News / Africa

Incumbent Ivory Coast Government says Economic Sanctions Will Fail

Ivory Coast's incumbent president Laurent Gbagbo (Dec 2010 file photo)
Ivory Coast's incumbent president Laurent Gbagbo (Dec 2010 file photo)

Ivory Coast's incumbent government says it is not intimidated by economic sanctions meant to force it from power.  The internationally recognized winner of Ivory Coast's presidential vote believes those sanctions will eventually contribute to the incumbent government's collapse.

The European Union is increasing economic pressure on incumbent president Laurent Gbagbo by freezing the assets of Ivory Coast's main cocoa-ports, its state oil firm, its main energy utility, its national broadcaster, and three banks.

European leaders say those firms help to fund what they call Gbabgo's illegitimate government.  In a written statement, the European Union says state-run television is guilty of "public incitement to hatred and violence" through a campaign of disinformation about November's presidential election.

The European Union, the United Nations, the African Union, and the United States all say former prime minister Alassane Ouattara won that vote.  But Mr. Gbagbo is refusing to give up power, saying he won re-election because his allies on the country's constitutional counsel annulled enough Ouattara votes to put Gbagbo ahead.

The European Union action against Gbagbo follows a U.S. Treasury freeze of his assets and a ban on Americans doing business with his government.  West Africa's central bank says it is blocking Gbagbo's access to Ivorian assets, giving that power instead to Ouattara.

Gbagbo spokesman Ahoua Don Mello says the international community is mistaken if it believes sanctions will weaken Gbagbo's hold on power.

Mello says Western leaders often make this mistake.  The world today does not stop at Europe or America.  He says Ivorians can go anywhere in Africa, South America or Asia to get what they need.  So if Europe and the United States no longer want Ivory Coast, Mello says  those countries will lose because Ivorians can shop elsewhere, but the world must come to Ivory Coast for its cocoa.

Mello says the central bank action against Gbagbo will only hurt the regional economy.

Mello says Ivory Coast put its money in the central bank, so no one can stop the government from using its own resources.  He says the central bank needs Ivorian revenue, so if it excludes Ivory Coast, Mello says the bank will obviously fail.

But the bank is not excluding Ivory Coast, just Gbabgo.  Eight countries use the West African CFA Franc, whose value is pegged to the Euro.  That gives  the West Africa central bank stability, while Gbagbo's government can no longer float a government bond, for example, to raise revenue.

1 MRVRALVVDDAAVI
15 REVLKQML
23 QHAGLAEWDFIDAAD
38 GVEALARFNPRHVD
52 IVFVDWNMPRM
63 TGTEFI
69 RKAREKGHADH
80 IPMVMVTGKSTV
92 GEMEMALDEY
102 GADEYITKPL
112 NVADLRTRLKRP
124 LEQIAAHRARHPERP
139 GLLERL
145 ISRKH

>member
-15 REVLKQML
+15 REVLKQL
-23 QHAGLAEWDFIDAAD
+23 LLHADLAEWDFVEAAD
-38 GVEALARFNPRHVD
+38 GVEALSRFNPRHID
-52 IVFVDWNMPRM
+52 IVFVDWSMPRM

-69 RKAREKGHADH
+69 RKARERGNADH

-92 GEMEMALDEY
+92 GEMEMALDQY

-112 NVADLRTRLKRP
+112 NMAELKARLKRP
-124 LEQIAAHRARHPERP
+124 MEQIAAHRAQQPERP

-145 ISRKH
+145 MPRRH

Ouattara supporters believe economic sanctions will eventually weaken Gbagbo's government. 

"I think Mr. Gbagbo will listen to the world," said Jean Marie Gervais, Ouattara's foreign minister. "And he will not have any possibility of using his own means.  He will see that the entire world is against what he is doing today.  We can not see it by now, but it is on, and I am sure he will not be able to stand the heat when the time comes."

Ouattara is moving to capitalize on near-unanimous international support by calling for foreign petroleum and cocoa companies in Ivory Coast to stop paying taxes.  It is a request with a costly threat.  Ouattara says he will make sure that any export taxes paid now to the Gbagbo government are paid a second time to an eventual Ouattara government.

You May Like

Australia Knights Prince Philip, Sparking National Outrage

Abbott's surprise reintroduction of knights and dames in the country's honors system last year drew criticism that he was out of touch with national sentiment More

SAG Award Boosts 'Birdman' Oscar Hopes

Individual acting Oscars appear to be sewn up: SAG awards went to artists who won Golden Globes: Julianne Moore, Eddie Redmayne, Patricia Arquette, J.K. Simmons More

Katy Perry Lights Way for Super Bowl's Girl Power Moment

Pop star's selection to headline US football championship's halftime show extends NFL's trend of selecting artists who appeal to younger viewers More

This forum has been closed.
Comments
     
There are no comments in this forum. Be first and add one

Featured Videos